2021 Mental Health Awareness Month

Roseville High School Wellness

May is Mental Health Awareness Month

Dear Tigers, May is Mental Health Awareness Month. It is important to know that 1 in 4 teens will struggle with a mental health issue during high school. This month we will be sharing activities and coping strategies to help students, as well as resources that can support our school community.

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The green ribbon is the international symbol for mental health awareness. Wear a green ribbon to show your peers, loved ones or simply those you walk past that you care about their mental health. It has never been more important than now to recognize that mental health is an essential component to one's overall health and wellbeing. While it may be that some of us are more vulnerable than others, everyone faces challenges in life that can impact their mental health. After all, just a few months ago, none of us had any idea that all our worlds would be upended by the coronavirus, and that worry, isolation, loneliness, depression, and anxiety would become collective experiences shared by everyone. During the month of May, RJUHSD Wellness Centers will focus on raising awareness around mental health, providing resources, and holding activities both in person and virtually. We look forward to supporting our students.
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Suicide Prevention Lifeline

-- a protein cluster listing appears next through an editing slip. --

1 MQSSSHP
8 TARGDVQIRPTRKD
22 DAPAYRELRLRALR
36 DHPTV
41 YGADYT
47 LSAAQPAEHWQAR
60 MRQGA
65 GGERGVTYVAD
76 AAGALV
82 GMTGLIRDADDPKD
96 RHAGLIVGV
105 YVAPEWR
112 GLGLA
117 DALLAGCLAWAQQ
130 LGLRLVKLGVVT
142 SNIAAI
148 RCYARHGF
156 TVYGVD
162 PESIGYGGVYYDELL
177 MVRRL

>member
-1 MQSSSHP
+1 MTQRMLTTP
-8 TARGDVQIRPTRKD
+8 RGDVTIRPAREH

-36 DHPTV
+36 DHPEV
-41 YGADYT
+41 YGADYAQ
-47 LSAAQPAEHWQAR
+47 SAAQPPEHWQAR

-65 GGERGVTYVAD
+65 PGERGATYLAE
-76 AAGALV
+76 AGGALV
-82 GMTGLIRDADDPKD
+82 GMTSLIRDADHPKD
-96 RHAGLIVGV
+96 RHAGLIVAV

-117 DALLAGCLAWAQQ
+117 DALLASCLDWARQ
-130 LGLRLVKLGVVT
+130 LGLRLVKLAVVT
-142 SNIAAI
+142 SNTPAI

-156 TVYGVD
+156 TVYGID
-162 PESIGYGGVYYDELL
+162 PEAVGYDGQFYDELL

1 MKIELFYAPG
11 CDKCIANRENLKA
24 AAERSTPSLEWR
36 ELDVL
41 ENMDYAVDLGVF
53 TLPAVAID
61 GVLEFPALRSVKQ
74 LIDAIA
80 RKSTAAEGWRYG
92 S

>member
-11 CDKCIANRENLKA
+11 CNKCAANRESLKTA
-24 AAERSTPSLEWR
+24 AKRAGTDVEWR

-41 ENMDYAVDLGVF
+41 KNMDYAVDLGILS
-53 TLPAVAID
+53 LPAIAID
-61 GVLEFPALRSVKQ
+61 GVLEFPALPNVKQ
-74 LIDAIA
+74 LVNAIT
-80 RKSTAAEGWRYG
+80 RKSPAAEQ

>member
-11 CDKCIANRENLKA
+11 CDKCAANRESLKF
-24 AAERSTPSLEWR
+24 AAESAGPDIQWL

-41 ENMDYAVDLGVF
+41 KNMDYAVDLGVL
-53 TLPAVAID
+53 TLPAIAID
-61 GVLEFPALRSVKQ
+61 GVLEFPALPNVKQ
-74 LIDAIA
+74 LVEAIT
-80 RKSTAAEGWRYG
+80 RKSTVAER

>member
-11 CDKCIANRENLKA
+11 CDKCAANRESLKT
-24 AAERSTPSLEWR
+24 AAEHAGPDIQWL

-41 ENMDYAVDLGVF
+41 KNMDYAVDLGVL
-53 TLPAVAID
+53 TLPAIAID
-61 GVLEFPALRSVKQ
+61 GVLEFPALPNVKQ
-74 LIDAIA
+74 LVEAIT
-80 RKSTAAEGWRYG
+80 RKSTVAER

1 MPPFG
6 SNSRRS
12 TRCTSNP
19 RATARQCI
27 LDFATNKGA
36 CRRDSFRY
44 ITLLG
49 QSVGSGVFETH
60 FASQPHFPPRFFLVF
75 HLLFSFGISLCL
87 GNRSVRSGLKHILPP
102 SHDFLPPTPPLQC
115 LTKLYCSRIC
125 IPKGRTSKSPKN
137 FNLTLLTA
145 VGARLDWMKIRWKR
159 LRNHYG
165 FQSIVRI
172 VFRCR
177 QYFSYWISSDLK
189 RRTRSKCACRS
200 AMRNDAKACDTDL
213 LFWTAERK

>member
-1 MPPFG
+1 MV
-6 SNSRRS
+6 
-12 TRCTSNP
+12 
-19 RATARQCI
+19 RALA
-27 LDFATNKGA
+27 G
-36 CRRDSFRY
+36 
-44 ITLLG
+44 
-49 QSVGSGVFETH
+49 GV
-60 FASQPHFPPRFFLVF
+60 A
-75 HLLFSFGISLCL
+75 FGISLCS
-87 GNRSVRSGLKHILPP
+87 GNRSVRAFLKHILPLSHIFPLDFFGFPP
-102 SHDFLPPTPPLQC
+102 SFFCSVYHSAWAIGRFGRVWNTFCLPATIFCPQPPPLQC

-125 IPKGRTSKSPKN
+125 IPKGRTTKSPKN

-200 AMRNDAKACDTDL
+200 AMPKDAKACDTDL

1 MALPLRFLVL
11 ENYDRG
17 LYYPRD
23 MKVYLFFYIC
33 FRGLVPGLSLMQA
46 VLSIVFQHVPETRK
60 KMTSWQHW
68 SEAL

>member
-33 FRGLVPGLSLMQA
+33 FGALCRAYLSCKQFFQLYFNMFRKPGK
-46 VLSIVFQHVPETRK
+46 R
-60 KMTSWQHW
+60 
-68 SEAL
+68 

The Lifeline provides 24/7, free and confidential support for people in crisis/distress.

Crisis Text Line: Text Help to 741741

Text 741741 from anywhere in the United States, anytime. Crisis Text Line is available for any crisis. A live, trained Crisis Counselor receives the text and responds, all from a secure online platform.

Tell My Story film

"A grieving father seeks answers after his 14-year-old son dies by suicide. He uncovers painful truths about the lives of teens, the impact of unfettered access to the internet and social media, and the shocking rise of depression among America’s youth. The journey brings him together with young suicide survivors, prevention experts, and parents trying to understand the 70% increase in adolescent suicide. Closer to home, with his family fractured, he examines his son’s technology use to discover what no parent wants to find. Seeking to find the warning signs that were missed, he instead finds ways to reverse the isolation and disconnectedness that is killing our youth."
BIPOC Mental Health Resources

“Mental health conditions don’t discriminate, and neither should our mental health system. We are calling for systematic change and improved access to culturally competent care, so no one feels alone in their journey.” -Daniel H. Gillison; NAMI

10 Minute Mindfulness Meditation for Teens